Cold Fear sees you take the role of Tom Hansen, a U.S Coast Guard with the arduous task of searching through a Russian whaling vessel stuck in the middle of a nasty storm in the Bering Sea.
The cutscene introduction shows a team of Navy Seals being dismembered and flung around the ship's deck by a large, unidentified creature -- hence the need for the Coast Guard to pay a visit and find out what happened. After a short series of radio communications, and after your other Coast Guard team-members are attacked, you find yourself armed with only a .45mm pistol and flashlight, alone and ready to explore the ship.
You might think that navigating the deck of a ship in the middle of a storm during the night might be quite difficult...and it is. The motion of the ship makes running fairly awkward, and the frequent dousing with rain and seawater doesn't help your health much either (if you have a tendency to get motion sickness, you might immediately find this game is not for you). After a good bit of running around and getting used to the controls, it doesn't take long before you find your way inside the ship and get to work on your first task.
Once you're inside, you'll find that all of the typical survival-horror features abound - doors to open or come back to later, stairways to climb, control panels to figure out, fires to avoid, flooded levels, documents to read, plus plenty of mutilated bodies to search for bullets or health packs. The level of detail is good and the overall mood is pretty realistic and tense, aided by appropriate music and spooky effects. There are plenty of dark areas within the ship, so the flashlight attached to your pistol gets a good workout (luckily it seems to have endless battery power).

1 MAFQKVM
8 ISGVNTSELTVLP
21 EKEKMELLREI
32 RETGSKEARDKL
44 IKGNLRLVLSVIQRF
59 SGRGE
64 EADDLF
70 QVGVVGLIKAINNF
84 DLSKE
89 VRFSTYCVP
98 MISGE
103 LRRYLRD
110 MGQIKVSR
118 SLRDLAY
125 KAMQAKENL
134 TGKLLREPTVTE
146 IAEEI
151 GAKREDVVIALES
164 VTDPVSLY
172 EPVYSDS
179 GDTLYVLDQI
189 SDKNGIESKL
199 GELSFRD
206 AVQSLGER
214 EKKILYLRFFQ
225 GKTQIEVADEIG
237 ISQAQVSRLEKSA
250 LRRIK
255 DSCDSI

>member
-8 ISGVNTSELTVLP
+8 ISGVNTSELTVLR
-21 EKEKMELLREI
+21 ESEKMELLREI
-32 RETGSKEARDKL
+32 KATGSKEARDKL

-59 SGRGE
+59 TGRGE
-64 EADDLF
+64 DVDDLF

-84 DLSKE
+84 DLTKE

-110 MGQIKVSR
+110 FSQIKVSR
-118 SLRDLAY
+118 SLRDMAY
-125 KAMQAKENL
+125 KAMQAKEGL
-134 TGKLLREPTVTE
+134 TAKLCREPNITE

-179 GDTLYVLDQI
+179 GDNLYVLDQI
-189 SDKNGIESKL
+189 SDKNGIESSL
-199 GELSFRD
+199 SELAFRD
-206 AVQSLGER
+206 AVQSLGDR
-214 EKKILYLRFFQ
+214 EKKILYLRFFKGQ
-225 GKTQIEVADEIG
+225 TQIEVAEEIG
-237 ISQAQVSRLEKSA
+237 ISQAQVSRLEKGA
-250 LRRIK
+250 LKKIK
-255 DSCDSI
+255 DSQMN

After finding a few important documents lying around the ship, you soon discover the source of the zombies - creatures called Exocels that crawled up oil-drilling pipes into a nearby Russian facility. What is scarier though, is that the scientists aboard the facility have been carrying out experiments on all kinds of animals, including humans, ultimately meaning that there is no telling what kind of creatures you will run into.
The early zombies we found were easily dispatched with a few bullets to the head, but the Russian crewmen you eventually butt heads with were another matter. Upon our first encounter with armed opponents, we found that simultaneously shooting them and running around obstacles was not that simple -- close-quarter attacks ended up being more effective. After a few more encounters with gun-toting crewmen and brain-eating Exocels, we also started to notice that the camera angles were often poorly placed, making it difficult to target opponents.
After completing the first task, the difficulty level of the game really ramps up a notch, with the creatures you start to encounter moving much faster and becoming harder to kill. As expected, the trusty .45mm pistol won't do the job for more serious opponents, but luckily there are plenty more weapons in the game. But in true survival horror fashion, these new weapons are not easily found and ammo can be scarce -- so expect to do a lot of hasty weapon-swapping, especially in the midst of battle.
Ultimately, Cold Fear is a familiar, but decent, survival-horror game with enough variety and difficulty to keep avid players happy for hours. The game controls are slightly clunky and camera angles leave a bit to be desired, so unless you are a combat-game expert, expect to be regularly frustrated and copping damage from simple creatures, even on Easy mode.
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